The gains enjoyed by the Republican Party in November’s midterm elections were widely viewed by political pundits as a referendum on the Obama presidency. The GOP victories, most notably the party’s securing of a majority in the Senate, might suggest that Republicans now have the mandate and the means to roll back the Democrats’ legislative accomplishments, including the President’s signature legislation: PPACA.
With Republicans controlling both the House and the Senate come January, there will be just one thing standing in the way of this scenario: the president’s veto power. Absent a two-thirds voting majority in both the House and the Senate — which seems unlikely given the still-substantial Democratic caucus in the Senate — the Republicans will be hard-pressed to make good on their conservative agenda.
And this leads to the question du jour: Given the prospect of continuing legislative gridlock, will Republicans pursue a strategy of confrontation with the president to satisfy pent-up demands of their conservative base. Or will they reach across the aisle to support legislation on which both parties can agree?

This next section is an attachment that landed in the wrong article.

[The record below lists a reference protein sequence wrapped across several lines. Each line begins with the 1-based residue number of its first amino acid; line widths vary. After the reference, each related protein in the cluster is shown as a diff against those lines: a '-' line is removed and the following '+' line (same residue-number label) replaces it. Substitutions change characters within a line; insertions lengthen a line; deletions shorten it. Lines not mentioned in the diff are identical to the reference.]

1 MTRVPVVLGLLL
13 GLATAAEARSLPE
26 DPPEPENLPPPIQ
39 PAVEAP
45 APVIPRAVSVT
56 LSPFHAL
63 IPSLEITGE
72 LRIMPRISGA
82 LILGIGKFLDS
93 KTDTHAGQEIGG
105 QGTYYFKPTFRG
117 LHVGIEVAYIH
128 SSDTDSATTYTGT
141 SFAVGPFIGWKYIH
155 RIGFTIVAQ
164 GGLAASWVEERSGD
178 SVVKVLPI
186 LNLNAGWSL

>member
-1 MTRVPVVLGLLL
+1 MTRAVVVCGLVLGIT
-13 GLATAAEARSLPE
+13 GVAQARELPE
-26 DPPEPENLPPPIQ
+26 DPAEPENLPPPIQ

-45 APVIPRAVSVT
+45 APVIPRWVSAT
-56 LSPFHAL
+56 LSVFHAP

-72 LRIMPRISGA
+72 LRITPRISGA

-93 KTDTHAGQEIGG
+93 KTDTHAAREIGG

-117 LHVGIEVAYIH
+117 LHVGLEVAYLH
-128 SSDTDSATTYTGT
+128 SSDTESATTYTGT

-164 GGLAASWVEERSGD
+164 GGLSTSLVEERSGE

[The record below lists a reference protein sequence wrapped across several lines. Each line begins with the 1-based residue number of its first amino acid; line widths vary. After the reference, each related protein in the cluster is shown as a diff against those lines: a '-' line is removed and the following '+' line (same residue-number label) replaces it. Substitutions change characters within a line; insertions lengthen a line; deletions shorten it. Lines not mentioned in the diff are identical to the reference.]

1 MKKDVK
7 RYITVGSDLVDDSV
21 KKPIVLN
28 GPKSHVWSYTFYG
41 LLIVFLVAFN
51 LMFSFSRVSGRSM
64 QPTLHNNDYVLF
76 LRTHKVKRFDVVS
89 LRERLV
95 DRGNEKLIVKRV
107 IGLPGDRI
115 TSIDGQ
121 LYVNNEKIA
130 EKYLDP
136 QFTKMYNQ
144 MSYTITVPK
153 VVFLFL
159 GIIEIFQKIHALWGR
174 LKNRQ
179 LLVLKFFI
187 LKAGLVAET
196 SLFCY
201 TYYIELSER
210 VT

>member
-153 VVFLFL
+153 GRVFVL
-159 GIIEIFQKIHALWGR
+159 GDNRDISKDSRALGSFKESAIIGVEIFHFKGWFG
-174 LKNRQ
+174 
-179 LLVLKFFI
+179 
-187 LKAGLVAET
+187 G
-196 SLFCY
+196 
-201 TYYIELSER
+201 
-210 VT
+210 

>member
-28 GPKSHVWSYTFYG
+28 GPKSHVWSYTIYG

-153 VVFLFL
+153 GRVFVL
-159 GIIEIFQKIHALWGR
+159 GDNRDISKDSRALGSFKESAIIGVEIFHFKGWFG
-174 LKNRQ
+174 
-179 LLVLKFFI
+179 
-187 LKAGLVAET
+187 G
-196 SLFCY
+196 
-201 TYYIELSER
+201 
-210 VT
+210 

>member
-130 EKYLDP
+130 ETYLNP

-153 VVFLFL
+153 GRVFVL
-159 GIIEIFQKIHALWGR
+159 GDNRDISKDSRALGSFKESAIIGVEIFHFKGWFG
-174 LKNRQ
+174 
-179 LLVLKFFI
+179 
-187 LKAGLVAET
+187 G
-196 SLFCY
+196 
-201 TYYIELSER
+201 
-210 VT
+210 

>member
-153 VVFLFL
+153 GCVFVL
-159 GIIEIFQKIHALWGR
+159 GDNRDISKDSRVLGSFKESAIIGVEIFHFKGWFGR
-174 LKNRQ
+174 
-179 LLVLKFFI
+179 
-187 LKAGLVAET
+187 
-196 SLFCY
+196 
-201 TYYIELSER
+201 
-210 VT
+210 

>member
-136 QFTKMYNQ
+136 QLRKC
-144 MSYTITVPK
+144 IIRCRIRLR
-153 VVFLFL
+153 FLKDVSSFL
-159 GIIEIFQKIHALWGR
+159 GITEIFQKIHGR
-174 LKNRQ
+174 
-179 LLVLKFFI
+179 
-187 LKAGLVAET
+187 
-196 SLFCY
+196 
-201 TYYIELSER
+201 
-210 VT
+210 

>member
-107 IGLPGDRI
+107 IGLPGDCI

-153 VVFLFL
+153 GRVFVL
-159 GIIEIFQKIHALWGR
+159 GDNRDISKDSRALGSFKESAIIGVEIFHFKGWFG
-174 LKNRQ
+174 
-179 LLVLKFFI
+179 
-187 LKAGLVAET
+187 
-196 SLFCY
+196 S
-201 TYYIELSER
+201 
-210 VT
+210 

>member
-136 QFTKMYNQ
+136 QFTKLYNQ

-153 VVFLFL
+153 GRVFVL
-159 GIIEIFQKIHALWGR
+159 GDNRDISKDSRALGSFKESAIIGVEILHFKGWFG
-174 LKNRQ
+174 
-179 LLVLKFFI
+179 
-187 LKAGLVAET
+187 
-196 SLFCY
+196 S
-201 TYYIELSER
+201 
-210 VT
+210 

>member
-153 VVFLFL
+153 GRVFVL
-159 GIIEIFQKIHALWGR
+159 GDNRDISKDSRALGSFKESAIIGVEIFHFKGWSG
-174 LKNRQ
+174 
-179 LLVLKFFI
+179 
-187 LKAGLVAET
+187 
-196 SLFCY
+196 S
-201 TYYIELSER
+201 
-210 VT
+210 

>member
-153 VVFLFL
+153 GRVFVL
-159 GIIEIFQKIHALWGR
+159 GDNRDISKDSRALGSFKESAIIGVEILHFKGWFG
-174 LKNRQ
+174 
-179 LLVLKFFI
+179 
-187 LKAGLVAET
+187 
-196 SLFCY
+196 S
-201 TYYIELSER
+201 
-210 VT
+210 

The initial signals coming out of Washington appear promising. Incoming Senate Majority Leader Mitch McConnell expressed hope that Congressional leaders and the president can set aside differences over the most polarizing issues — PPACA, immigration reform, administration policy toward international hot spots — and coalesce around a modest legislative agenda.
What might be the areas of common interest? Three items on the Congressional docket could yield potentially huge economic dividends: trade, infrastructure investment and tax reform.
In respect to the first, President Obama requested Congressional authority to more easily negotiate international trade agreements. Of key interest to the Administration is the Trans-Pacific Partnership (TPP), a trade deal the U.S. is negotiating with 11 Asia-Pacific nations.
If realized, the trade pact will give U.S. companies greater access to fast-growing markets and impose strengthened environmental and labor standards. The TPP also promises to boost intellectually property rights, establish new rules on state-owned enterprises and allow for greater transparency and consistency of regulations governing international trade.